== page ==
Analyzing Pairs with Correlation and Cointegration

Pairs Trading or Market Neutrality have long been seen as complex hedge fund style strategies with limited application for the retail trader. As part of our series on Correlation and Cointegration, we thought it would be beneficial to look at how both regression patterns can be used effectively to identify pair trading opportunities and scenarios, and how to reduce possible pitfalls.

The mystery that surrounds Cointegration and its complexity from a formulation point of view has somewhat put off many traders. Funnily enough, even as I write this post the spell check does not identify Cointegration as a word, which gives you an indication of how often the term is referenced.

Identifying Good Pairs Trades

Although there are a number of formulas or tests that can be used, one of the most widely adopted is that of the Augmented Dickey Fuller (ADF) Test. Formulating a p-value, the test allows the trader to identify how cointegrated two series are over a specified period in an efficient and simplified way.

To put this into context, if the prices for currency A and currency B are inputted into the model and the p-value comes out at 0.02, then this identifies that 2% of the time the two variables are not stationary or 98% of the time they are cointegrated.  Make sure that you use a good number of values (eg 3 years on a daily chart), otherwise the calculation may not give you the most accurate indication.

There are a number of sites where you can download an excel version of the ADF test including

The next part in the calculation process is to work out the correlation. It is recommended that multiple time frames are used to also paint a picture of the cycle of the linear regression. To highlight how much of a discrepancy there can be, we ran scans on the EURUSD/GBPUSD and Gold/Silver Pairings. Results were very interesting.

  • Example 1:          EURUSD and GBPUSD                              

30 Day Correlation:         73.46%
2 Year Correlation:         64.89%
13 Year Correlation:        89.20%
2 Year Cointegration:     13%

The long term correlation indicates that the pairs track a very similar path. However on a short term basis, they will gradually move apart. On a cointegration basis, only 13% of the time over the last two years have the pairs reverted back to the same mean.

  • Example 2:          Gold and Silver
    30 Day Correlation: 94.98%
    2 Year Correlation: 26.99%
    13 Year Correlation: 95.3%
    2 Year Cointegration: 85%

The two year interval highlights how the prices are statistically out of their long term and short term ranges. According to the cointegration figure, the prices of both Gold and Silver reverted back to the same mean 85% of the time.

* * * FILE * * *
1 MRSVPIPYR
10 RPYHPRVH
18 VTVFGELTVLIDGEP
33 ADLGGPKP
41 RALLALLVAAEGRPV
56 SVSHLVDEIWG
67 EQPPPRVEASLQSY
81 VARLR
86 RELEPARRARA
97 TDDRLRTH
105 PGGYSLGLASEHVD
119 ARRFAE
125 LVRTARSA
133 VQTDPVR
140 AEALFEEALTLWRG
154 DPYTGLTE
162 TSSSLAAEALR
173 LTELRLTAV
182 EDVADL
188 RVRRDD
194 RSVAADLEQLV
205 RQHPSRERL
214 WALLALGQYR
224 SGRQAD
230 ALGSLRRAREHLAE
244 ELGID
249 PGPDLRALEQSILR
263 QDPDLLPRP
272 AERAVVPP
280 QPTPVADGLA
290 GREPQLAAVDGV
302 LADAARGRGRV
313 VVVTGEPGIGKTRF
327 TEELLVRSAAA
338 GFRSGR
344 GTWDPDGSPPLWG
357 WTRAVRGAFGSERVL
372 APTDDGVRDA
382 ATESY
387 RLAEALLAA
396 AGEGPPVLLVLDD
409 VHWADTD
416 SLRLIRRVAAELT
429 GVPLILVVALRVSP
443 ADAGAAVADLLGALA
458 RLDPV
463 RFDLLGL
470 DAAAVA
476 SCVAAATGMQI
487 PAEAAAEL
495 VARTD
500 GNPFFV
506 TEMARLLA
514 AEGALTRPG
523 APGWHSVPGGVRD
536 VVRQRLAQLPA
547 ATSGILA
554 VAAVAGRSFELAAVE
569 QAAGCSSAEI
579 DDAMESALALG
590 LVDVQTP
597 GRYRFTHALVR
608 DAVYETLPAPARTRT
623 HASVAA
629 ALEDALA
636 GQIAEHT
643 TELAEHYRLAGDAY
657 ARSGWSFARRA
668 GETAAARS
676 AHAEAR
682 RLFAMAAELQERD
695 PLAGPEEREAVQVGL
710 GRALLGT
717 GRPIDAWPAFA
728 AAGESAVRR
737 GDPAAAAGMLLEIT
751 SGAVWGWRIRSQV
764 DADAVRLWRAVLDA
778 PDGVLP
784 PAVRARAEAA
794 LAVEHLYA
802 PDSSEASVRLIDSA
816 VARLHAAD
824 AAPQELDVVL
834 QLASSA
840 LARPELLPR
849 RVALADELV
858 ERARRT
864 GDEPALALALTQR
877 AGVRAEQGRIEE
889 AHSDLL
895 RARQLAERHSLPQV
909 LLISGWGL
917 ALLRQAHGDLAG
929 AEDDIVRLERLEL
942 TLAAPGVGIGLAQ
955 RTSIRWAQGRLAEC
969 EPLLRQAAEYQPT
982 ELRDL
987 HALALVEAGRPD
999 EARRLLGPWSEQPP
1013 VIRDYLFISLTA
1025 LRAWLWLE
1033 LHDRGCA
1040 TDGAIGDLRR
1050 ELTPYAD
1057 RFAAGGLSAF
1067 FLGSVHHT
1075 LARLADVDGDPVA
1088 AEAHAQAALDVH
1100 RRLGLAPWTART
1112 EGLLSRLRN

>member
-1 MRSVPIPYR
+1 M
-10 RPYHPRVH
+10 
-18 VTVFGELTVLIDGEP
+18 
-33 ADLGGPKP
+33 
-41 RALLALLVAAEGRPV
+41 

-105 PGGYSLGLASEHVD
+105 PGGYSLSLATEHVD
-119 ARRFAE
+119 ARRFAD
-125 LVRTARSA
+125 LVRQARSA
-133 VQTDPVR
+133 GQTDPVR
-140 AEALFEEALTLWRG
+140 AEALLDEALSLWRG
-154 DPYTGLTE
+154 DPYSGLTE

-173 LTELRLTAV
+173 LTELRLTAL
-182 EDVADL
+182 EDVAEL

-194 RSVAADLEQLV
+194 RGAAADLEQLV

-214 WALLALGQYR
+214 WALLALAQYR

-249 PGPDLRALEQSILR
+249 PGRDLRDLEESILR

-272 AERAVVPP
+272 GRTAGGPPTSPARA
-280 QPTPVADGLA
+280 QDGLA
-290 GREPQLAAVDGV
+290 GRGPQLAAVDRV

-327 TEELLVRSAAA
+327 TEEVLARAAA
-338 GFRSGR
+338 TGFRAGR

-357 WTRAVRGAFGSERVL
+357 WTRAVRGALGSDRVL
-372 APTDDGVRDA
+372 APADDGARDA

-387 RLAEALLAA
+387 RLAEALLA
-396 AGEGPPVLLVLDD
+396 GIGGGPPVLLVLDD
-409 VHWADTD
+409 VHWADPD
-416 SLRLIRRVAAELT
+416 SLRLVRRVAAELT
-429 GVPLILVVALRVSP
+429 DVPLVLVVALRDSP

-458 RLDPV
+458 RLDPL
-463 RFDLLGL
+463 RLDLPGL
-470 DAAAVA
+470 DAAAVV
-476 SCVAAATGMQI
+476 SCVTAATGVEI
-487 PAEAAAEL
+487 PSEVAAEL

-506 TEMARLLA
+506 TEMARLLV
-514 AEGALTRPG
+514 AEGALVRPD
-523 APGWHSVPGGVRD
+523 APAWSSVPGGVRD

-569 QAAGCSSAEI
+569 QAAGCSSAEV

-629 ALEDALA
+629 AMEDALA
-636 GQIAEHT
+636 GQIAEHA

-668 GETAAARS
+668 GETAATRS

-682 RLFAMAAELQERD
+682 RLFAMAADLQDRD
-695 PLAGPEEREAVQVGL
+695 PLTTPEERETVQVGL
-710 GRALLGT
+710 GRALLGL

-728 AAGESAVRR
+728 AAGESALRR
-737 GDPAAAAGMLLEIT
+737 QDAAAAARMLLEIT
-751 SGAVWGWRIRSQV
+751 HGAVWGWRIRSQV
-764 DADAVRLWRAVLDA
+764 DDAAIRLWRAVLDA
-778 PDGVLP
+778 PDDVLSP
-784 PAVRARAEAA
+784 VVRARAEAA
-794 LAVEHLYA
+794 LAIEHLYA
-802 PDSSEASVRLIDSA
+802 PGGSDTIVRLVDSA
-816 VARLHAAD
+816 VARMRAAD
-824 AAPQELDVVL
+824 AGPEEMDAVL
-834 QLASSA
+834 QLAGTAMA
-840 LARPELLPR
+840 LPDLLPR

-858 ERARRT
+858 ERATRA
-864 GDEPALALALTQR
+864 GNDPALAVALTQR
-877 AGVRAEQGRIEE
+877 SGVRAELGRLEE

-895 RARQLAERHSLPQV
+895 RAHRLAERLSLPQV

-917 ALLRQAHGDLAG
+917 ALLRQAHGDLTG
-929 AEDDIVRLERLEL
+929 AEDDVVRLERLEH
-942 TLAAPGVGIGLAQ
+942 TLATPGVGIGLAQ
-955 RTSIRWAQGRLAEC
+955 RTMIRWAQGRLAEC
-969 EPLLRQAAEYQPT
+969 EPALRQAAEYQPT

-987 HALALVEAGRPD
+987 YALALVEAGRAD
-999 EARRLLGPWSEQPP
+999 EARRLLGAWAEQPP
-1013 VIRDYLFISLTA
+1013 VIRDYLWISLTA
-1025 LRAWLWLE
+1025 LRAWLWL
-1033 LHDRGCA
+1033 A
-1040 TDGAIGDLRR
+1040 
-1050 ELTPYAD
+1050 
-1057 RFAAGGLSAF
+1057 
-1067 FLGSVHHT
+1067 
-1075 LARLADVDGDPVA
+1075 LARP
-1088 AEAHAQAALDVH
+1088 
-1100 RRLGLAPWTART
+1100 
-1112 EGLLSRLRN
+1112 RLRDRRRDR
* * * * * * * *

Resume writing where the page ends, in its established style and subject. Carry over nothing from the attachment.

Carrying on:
Conclusion: Gold and Silver is a better pairs trade than EURUSD and GBPUSD.

Cointegration and Correlation Technicals

Now that we determined that gold and silver show the highest correlation and cointegration, we need to analyse the technicals for specific entry and exit points. In the below example, there are three specific graphical representations (top chart is the gold price, middle chart is the regression correlation, and the bottom chart is the Silver price). The linear regression period is 360 days with no look back.


A chart showing gold, silver and their correlation

The diagram had two possible entry and exit points over the one year period. In August, the 360 regression channel indicated that the linear value would revert to its mean after a period above the 3rd standard deviation.

According to the chart, a Short Gold and Long Silver pair signal would have been triggered. The second trade came in December, with the linear line breaking back through the bottom standard deviation channel.


With reference to the above example, we can see a number of issues that could greatly impact performance. Curve fitting as it is commonly known is best described as a specific series fitting a time variable without giving a true and clear picture of performance.

Strategies that require definitions from future pricing or large historical data are usually curve fitted. On paper it may look great, but in real trade scenario, the results may be completely different.

The 360 regression channel chart did not pass the out of sample (curve fitting) test. As can be seen below, when the look back period is amended to 162 Days, the signal would be completely different.


A moving window for the regression channel provides fewer opportunities for curve fitting


One of the solutions for curve fitting in pairs trading is to reduce the linear regression period to a shorter window or time frame. Although this can result in sensitivity to volatile movements, this reduces the potential risk to forward looking scenarios. Traders should also be aware of changes in the correlation and cointegration values of the pair, as these can shift quickly due to market mispricing or global economic and political events.


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